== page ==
• The new President of the Quorum of the Twelve and the other Apostles set apart the new President of the Church.


President Thomas S. Monson, center, became the 16th President of the Church on February 3, 2008. His counselors in the new First Presidency are President Henry B. Eyring, left, and President Dieter F. Uchtdorf."


http://www.lds.org/ldsorg/v/index.jsp?vgnextoid=2354fccf2b7db010VgnVCM1000004d82620aRCRD&locale=0&sourceId=fa777e6832ce8110VgnVCM100000176f620a____&hideNav=1

3/30/2008 08:44:00 PM  
Blogger R. Gary said...

Michael, if it makes you feel better to suppose that the Church did not have a Prophet President between January 27th and February 3rd, that's fine.  But I believe you misunderstand the very article you quote.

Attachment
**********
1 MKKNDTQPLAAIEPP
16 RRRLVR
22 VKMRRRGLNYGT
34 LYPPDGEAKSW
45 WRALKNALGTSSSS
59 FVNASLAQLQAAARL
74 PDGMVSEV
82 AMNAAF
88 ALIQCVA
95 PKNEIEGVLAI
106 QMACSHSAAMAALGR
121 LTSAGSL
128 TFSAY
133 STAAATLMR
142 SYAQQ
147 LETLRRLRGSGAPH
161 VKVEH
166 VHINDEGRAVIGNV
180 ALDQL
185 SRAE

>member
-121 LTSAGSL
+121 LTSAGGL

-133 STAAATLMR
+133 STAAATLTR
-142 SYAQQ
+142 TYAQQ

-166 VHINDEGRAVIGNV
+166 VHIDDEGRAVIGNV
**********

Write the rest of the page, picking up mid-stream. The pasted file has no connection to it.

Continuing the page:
3/30/2008 09:14:00 PM  
Blogger Michael, The Sin City Conservative said...

Gary,

I don't believe I am misunderstanding it. If I am, please explain how I am. But in any case, President Monson, as President of the Quorum of the 12 Apostles, was leading the Church. We believe that all the members of the Quorum of the 12 Apostles are Prophets, Seers, and Revelators. As such, the Church was never without leadership. But, President Monson did not become the President of the Church until he was set apart as such on Feb 3rd.

3/31/2008 10:54:00 PM  
Blogger R. Gary said...

-------------- quote --------------